Mexico : Safety by City
- Cabo San Lucas
- Chichen Itza
- Isla Holbox
- Isla Mujeres
- Los Cabos
- Mexico City
- Nuevo Laredo
- Piedras Negras
- Playa del Carmen
- Puerto Morelos
- Puerto Vallarta
- Queretaro City
- San Luis Potosi
- San Miguel de Allende
Mexico is an impressive, world-known country in North America, located between the United States of America to the north, and Guatemala and Belize to the southeast.
It proudly boasts extensive coastline stretching along with more than 10,000km, including the Gulf of Mexico and the Caribbean Sea to the east and the Pacific Ocean to the west.
You probably aren’t wondering what there is to see and do in Mexico, as this such a specific country, brimming with exciting options and adventure, but just to give you a little glimpse: enjoy Mexico’s mild, pleasant and warm weather, food unmatched anywhere in the world, culture, art, pyramids, museums, haciendas, fantastic nature and even better architecture and 21st century cities, and you won’t want to go back home.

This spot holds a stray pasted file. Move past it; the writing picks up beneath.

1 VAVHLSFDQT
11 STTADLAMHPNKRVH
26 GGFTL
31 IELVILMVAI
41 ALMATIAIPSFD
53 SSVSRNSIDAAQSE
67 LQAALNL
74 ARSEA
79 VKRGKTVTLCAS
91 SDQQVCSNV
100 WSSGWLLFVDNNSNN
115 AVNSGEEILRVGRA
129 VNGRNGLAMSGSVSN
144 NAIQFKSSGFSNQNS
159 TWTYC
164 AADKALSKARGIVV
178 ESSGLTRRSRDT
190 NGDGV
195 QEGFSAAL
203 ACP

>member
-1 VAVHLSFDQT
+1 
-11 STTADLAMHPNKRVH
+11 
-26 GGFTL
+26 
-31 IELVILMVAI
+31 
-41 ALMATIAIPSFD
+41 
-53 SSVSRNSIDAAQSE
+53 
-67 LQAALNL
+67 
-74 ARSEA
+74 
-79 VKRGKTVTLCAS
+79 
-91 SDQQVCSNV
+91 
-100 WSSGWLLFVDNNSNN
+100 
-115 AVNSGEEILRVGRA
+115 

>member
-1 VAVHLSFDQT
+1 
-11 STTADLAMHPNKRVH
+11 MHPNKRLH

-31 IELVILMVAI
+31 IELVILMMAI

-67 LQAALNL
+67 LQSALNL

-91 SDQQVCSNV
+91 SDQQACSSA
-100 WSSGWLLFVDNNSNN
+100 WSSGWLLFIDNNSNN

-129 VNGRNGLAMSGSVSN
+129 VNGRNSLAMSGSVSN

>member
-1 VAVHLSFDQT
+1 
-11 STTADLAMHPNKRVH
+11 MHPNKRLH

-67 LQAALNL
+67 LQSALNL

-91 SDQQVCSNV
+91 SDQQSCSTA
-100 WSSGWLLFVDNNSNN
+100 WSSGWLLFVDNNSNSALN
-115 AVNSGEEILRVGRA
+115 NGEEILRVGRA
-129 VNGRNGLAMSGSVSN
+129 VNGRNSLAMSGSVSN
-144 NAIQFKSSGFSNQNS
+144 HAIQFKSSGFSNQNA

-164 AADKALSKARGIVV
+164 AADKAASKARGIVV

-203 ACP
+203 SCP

You can take a deep breath surrounded by its unique nature, from snowy mountains in the Sierras, to wet jungles in the Southeast and desert in the Northwest.
As for entertainment, count on golf courses, numerous fishing opportunities, and world-class destinations like Acapulco, Cancun, Cozumel, Los Cabos, and Mazatlan.
Warnings & Dangers in Mexico
OVERALL RISK : HIGH
Mexico is a large country, with some parts very safe for tourists, and others very dangerous. Just in case, you should apply all possible precaution measures, to minimize the chances of anything going wrong.
TRANSPORT & TAXIS RISK : MEDIUM
If you choose to get into public transport, you should be very careful as this is one of the primary places where pickpockets operate. You should always try to call your reliable taxi driver (or an Uber) instead of hailing one on the streets.
PICKPOCKETS RISK : HIGH
Pickpocketing and bag snatching is a very common issue in Mexico, especially in public and crowded places like bus and train stations and airports. Keep your belongings by your side at all times and try to leave all your valuables in a security deposit box of your hotel.